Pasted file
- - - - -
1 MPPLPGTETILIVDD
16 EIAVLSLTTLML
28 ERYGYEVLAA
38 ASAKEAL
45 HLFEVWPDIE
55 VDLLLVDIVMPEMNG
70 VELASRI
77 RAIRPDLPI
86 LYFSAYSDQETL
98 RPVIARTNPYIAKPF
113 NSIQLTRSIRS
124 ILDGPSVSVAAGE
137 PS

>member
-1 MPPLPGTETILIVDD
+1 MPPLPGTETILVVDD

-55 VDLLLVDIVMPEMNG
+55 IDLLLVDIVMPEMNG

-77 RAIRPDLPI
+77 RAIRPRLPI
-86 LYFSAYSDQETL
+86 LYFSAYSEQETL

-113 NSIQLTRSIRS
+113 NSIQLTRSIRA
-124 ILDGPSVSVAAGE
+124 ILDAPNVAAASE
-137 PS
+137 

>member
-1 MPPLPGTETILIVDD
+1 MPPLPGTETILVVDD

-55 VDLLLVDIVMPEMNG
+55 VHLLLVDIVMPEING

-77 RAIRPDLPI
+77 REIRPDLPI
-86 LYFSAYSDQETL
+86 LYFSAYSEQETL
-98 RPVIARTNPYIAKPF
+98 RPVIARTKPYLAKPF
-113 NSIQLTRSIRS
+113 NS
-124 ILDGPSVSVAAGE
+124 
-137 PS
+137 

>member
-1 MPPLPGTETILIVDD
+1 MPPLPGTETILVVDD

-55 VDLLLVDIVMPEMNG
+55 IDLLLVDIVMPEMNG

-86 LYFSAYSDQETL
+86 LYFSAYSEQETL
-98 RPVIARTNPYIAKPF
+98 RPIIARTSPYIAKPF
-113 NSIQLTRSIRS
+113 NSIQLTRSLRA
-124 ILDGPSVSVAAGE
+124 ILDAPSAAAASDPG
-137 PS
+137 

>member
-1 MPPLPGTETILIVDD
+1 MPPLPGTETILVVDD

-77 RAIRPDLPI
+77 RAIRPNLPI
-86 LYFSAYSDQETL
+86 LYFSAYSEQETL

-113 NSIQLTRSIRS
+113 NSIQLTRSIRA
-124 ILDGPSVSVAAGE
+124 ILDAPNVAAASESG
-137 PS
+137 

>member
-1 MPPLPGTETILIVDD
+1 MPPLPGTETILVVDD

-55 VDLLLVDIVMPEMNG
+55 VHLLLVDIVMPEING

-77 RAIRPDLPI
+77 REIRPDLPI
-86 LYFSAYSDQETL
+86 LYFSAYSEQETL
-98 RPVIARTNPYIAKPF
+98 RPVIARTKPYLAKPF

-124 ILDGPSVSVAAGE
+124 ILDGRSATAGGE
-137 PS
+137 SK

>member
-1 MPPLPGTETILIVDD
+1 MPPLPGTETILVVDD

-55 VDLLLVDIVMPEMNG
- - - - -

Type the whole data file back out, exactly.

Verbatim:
1 MPPLPGTETILIVDD
16 EIAVLSLTTLML
28 ERYGYEVLAA
38 ASAKEAL
45 HLFEVWPDIE
55 VDLLLVDIVMPEMNG
70 VELASRI
77 RAIRPDLPI
86 LYFSAYSDQETL
98 RPVIARTNPYIAKPF
113 NSIQLTRSIRS
124 ILDGPSVSVAAGE
137 PS

>member
-1 MPPLPGTETILIVDD
+1 MPPLPGTETILVVDD

-55 VDLLLVDIVMPEMNG
+55 IDLLLVDIVMPEMNG

-77 RAIRPDLPI
+77 RAIRPRLPI
-86 LYFSAYSDQETL
+86 LYFSAYSEQETL

-113 NSIQLTRSIRS
+113 NSIQLTRSIRA
-124 ILDGPSVSVAAGE
+124 ILDAPNVAAASE
-137 PS
+137 

>member
-1 MPPLPGTETILIVDD
+1 MPPLPGTETILVVDD

-55 VDLLLVDIVMPEMNG
+55 VHLLLVDIVMPEING

-77 RAIRPDLPI
+77 REIRPDLPI
-86 LYFSAYSDQETL
+86 LYFSAYSEQETL
-98 RPVIARTNPYIAKPF
+98 RPVIARTKPYLAKPF
-113 NSIQLTRSIRS
+113 NS
-124 ILDGPSVSVAAGE
+124 
-137 PS
+137 

>member
-1 MPPLPGTETILIVDD
+1 MPPLPGTETILVVDD

-55 VDLLLVDIVMPEMNG
+55 IDLLLVDIVMPEMNG

-86 LYFSAYSDQETL
+86 LYFSAYSEQETL
-98 RPVIARTNPYIAKPF
+98 RPIIARTSPYIAKPF
-113 NSIQLTRSIRS
+113 NSIQLTRSLRA
-124 ILDGPSVSVAAGE
+124 ILDAPSAAAASDPG
-137 PS
+137 

>member
-1 MPPLPGTETILIVDD
+1 MPPLPGTETILVVDD

-77 RAIRPDLPI
+77 RAIRPNLPI
-86 LYFSAYSDQETL
+86 LYFSAYSEQETL

-113 NSIQLTRSIRS
+113 NSIQLTRSIRA
-124 ILDGPSVSVAAGE
+124 ILDAPNVAAASESG
-137 PS
+137 

>member
-1 MPPLPGTETILIVDD
+1 MPPLPGTETILVVDD

-55 VDLLLVDIVMPEMNG
+55 VHLLLVDIVMPEING

-77 RAIRPDLPI
+77 REIRPDLPI
-86 LYFSAYSDQETL
+86 LYFSAYSEQETL
-98 RPVIARTNPYIAKPF
+98 RPVIARTKPYLAKPF

-124 ILDGPSVSVAAGE
+124 ILDGRSATAGGE
-137 PS
+137 SK

>member
-1 MPPLPGTETILIVDD
+1 MPPLPGTETILVVDD

-55 VDLLLVDIVMPEMNG